Synopsis: What starts as a YouTube video going viral, soon leads to problems for the teenagers of Lakewood and serves as the catalyst for a murder that opens up a window to the town’s troubled past.
I am a huge fan of the Scream movies. They’ve always been my favorite horror franchise, which is why I went into the updated TV series with high hopes. Perhaps that was my undoing.
The show follows the lives of several suburban teens and their quiet life in a pretty town that was, once upon a time, devastated by a disfigured teen-turned-serial-killer who wiped out a good chunk of the class of 1970-something. After another suspiciously similar murder is inexplicably committed in 2015, the white kids decide to throw a pool party at a secluded house to honor their fallen friend.
The original films were amazing in their genre-savvy nature and open subversion of classic tropes. The show has the genre-savvy part down, most pointedly evidenced by a fantastic scene in which Noah (Jaime Kennedy 2.0) talks at length about how ridiculous it would be to make a splatter movie into a television show. And everyone seems to agree.
But where the movie opened on an iconic and blessedly non-sexual sequence of Drew Barrymore unknowingly playing movie trivia with a serial killer, before being killed in a famously cringe-worthy splatter scene, the show gives us Nina, an obnoxious busty blonde with a bikini and a yappy little dog who ends up with her throat unceremoniously slashed, and her body tossed in the pool. Additionally, our heroine, Emma, seems to be a pretty, bookish blonde with none of Sidney Prescott’s nuance or charm.
Where the movies were both an homage to and a satire of the horror genre, so far the show feels like MTV fodder trying to capitalize on all the wrong things. Which in my mind, severely underestimates their fanbase.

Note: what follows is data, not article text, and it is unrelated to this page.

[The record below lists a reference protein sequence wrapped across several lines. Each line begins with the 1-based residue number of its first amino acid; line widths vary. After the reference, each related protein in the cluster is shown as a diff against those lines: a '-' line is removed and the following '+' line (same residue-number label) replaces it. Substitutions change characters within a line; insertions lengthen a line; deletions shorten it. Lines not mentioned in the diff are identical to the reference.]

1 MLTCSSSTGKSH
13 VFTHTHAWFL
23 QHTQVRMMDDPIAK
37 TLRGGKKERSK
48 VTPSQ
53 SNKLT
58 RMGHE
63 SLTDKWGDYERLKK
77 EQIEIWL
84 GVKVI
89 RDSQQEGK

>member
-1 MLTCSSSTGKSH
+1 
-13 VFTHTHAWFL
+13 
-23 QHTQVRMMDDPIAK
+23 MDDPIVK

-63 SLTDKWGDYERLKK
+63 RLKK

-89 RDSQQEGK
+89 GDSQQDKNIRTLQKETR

Noah ends the episode by narrating that no one is safe, and that this story is not ‘just a slasher movie’. That every tiny plot point matters and every character must be likable, so you’ll be sad when they die, until there are none left. Dramatic. And foreshadowing almost definitely, but despite the wealth of varied characters, not one of them seems to have much depth or motivation. Biased movie comparisons aside though, this scene, and really the whole episode, does a decent job of presenting every single character as likable, expendable, and with something to hide.
The significance of their mediocrity is that it keeps us from believing any one of them is safe from death, or from being the killer. Which sets up… well, anything. The pilot did not dazzle me, but I’m holding out hope that this is keeping in line with the films’ endless ability to use what you think you know about horror films to make you second guess yourself (personally, I’m hoping that Nina faked her own death to orchestrate the entire thing a la Scream 4).
Also, the classic dagger has remained, while the updated Ghostface mask is pretty dang cool.
Current Body Count: 2